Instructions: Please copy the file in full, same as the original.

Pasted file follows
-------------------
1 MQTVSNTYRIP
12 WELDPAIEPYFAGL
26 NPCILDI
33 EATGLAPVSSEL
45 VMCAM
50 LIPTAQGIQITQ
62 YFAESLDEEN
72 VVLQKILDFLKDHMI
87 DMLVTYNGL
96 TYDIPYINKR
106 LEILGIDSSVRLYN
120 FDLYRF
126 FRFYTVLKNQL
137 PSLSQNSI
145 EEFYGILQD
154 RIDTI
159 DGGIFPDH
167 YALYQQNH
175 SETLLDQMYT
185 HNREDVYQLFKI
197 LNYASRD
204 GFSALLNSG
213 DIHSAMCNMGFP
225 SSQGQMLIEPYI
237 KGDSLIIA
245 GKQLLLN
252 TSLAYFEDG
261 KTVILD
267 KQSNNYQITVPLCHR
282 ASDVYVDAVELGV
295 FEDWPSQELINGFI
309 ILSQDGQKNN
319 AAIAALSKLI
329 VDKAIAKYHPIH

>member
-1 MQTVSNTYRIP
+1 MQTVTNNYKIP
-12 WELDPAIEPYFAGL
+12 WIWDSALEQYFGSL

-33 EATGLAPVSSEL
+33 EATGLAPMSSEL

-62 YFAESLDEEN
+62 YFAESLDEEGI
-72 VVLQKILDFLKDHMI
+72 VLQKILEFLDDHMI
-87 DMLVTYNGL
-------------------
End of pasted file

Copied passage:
1 MQTVSNTYRIP
12 WELDPAIEPYFAGL
26 NPCILDI
33 EATGLAPVSSEL
45 VMCAM
50 LIPTAQGIQITQ
62 YFAESLDEEN
72 VVLQKILDFLKDHMI
87 DMLVTYNGL
96 TYDIPYINKR
106 LEILGIDSSVRLYN
120 FDLYRF
126 FRFYTVLKNQL
137 PSLSQNSI
145 EEFYGILQD
154 RIDTI
159 DGGIFPDH
167 YALYQQNH
175 SETLLDQMYT
185 HNREDVYQLFKI
197 LNYASRD
204 GFSALLNSG
213 DIHSAMCNMGFP
225 SSQGQMLIEPYI
237 KGDSLIIA
245 GKQLLLN
252 TSLAYFEDG
261 KTVILD
267 KQSNNYQITVPLCHR
282 ASDVYVDAVELGV
295 FEDWPSQELINGFI
309 ILSQDGQKNN
319 AAIAALSKLI
329 VDKAIAKYHPIH

>member
-1 MQTVSNTYRIP
+1 MQTVTNNYKIP
-12 WELDPAIEPYFAGL
+12 WIWDSALEQYFGSL

-33 EATGLAPVSSEL
+33 EATGLAPMSSEL

-62 YFAESLDEEN
+62 YFAESLDEEGI
-72 VVLQKILDFLKDHMI
+72 VLQKILEFLDDHMI
-87 DMLVTYNGL